Image noise can completely ruin an otherwise great image, and it’s something that many photographers, especially landscape photographers, try to avoid. This is one reason why we like to mount our cameras on a stable tripod to support them. It allows us to use a low ISO setting to achieve the best image quality.

Whilst this still makes sense, recent developments in photography and AI present other opportunities.

Dealing With Problem Image Noise

In recent years, we have seen some amazing developments in photo editing AI to remove noise and enhance detail. Three good examples that I have reviewed here are On1 No Noise AI, Topaz DeNoise AI and DxO DeepPRIME, which you will find in DxO PhotoLab and PureRAW software.

These products can produce excellent results, with high ISO images appearing noise-free and full of detail.

Knowing that you can now easily remove image noise can be extremely liberating for your photography. Here’s a good example of a tree I photographed in woodland using a Micro 43 camera.

High ISO image processed with DxO DeepPRIME

The image on the left was taken at ISO1600. The deep shadows we see are hiding severe noise, which becomes obvious when we lighten the area. However, the image on the right was first processed using DxO DeepPRIME to remove the noise. Knowing that I could do this allowed me to take the shot handheld. In the past, I wouldn’t have been able to do this as when I lightened the tree trunk it would be full of noise.

Here’s a close-up section from both images with the dark trunk of the tree having been lightened.

Close up of the problem image showing noise caused by the high ISO setting of the camera

The section of the image on the left is filled with noise, while the image on the right, processed using DxO DeepPRIME, is clean.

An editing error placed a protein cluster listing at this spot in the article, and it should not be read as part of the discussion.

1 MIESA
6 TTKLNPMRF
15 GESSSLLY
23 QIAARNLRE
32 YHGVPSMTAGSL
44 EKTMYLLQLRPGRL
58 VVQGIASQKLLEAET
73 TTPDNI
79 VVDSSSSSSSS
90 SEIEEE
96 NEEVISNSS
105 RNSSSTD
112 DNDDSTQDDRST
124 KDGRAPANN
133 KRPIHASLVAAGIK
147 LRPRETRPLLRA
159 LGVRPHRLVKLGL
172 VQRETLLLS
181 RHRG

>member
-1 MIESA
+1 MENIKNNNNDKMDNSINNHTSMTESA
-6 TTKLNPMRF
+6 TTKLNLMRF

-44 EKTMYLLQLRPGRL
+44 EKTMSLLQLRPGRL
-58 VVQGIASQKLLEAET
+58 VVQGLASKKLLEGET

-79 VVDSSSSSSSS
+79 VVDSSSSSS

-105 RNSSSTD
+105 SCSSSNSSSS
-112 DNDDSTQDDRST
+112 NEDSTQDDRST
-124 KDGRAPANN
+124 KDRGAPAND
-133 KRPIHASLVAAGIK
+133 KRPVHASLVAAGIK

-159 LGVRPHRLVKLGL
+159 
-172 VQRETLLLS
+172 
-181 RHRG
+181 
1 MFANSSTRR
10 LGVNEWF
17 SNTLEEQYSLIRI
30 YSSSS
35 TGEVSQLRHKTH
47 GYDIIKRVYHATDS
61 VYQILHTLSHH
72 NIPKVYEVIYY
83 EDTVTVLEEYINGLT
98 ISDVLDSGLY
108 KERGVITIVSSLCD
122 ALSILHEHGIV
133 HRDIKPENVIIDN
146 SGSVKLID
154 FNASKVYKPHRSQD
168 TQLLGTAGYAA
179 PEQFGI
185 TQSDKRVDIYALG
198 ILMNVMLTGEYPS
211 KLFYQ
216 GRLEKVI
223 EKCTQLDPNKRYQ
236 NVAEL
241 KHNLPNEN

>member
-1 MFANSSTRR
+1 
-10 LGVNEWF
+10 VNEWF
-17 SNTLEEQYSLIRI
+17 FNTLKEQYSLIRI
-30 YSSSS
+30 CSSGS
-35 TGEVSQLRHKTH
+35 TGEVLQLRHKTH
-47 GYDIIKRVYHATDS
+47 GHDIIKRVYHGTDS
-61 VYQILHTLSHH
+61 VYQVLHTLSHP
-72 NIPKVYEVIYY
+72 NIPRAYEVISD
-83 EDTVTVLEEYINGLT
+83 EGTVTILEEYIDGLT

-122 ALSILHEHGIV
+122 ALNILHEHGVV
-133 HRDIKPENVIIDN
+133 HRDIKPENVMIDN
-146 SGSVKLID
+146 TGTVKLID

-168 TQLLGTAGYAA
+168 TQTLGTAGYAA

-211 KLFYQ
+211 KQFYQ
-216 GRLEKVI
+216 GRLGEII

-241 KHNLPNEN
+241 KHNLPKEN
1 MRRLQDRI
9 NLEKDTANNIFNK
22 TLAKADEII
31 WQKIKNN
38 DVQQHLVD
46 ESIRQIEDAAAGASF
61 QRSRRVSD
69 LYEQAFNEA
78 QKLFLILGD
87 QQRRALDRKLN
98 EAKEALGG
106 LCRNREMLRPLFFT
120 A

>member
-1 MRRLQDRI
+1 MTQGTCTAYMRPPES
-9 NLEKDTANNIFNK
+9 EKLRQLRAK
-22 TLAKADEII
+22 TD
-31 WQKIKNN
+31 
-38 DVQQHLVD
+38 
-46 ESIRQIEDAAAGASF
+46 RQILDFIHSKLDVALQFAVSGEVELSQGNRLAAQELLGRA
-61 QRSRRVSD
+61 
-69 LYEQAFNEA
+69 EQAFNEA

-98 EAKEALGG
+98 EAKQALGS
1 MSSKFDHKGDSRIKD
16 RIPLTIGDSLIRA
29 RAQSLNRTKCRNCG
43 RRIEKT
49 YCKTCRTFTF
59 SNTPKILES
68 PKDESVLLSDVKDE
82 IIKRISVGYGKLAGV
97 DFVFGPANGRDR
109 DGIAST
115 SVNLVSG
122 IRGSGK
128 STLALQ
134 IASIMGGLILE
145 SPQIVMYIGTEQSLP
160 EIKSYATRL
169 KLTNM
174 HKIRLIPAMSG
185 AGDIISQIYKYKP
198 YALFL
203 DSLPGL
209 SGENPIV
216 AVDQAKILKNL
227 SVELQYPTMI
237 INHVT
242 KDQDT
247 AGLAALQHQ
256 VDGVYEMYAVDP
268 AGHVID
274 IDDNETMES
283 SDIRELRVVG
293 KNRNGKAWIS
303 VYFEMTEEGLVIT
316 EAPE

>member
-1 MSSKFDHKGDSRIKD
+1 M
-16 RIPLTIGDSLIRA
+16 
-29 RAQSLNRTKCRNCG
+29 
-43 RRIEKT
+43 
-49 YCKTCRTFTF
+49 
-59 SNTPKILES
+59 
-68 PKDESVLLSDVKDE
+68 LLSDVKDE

Having access to capable software allows you a lot of freedom in your photography.

Image Noise Can Look Good

But there’s another development that can help with the image noise problems caused by high ISO settings.

Today’s camera technology has improved significantly over recent years. It’s much better at handling problem noise than it was even 10 years ago. We now find we can use high-ISO settings without producing obvious image noise. In addition, the image noise characteristics of some sensors have begun to look pleasant.

If you use a Fujifilm digital camera, you may also have used Film Recipes.

Fuji has an enviable reputation for the look of its film simulations, and many photographers use these to develop film recipes. These will produce all kinds of beautiful effects, and many take advantage of image noise.

I know of several Fujifilm photographers who like to use Fuji Acros black and white simulations at ISO1600, with noise reduction turned to the minimum. They say the noise produced creates a beautiful grain effect in their images, whilst the high ISO setting frees them to shoot handheld in low light.

So, with that out of the way, let’s look at the answer to the question posed by my original article.

What Is the Best ISO Setting To Use?

With today’s camera technology and software advances, I think we have a new answer to this question.

We need to use the ISO setting that helps us to capture a steady image.

Avoiding camera shake, so that we can shoot handheld in different lighting is now the priority. We should now largely ignore the problems associated with shooting at higher ISO settings. We just need to be ready to apply a software solution to the RAW file when having a noise-free image is important.

It’s also worth spending time to ensure you understand how to use the Exposure Triangle to control shutter speeds and ISO settings.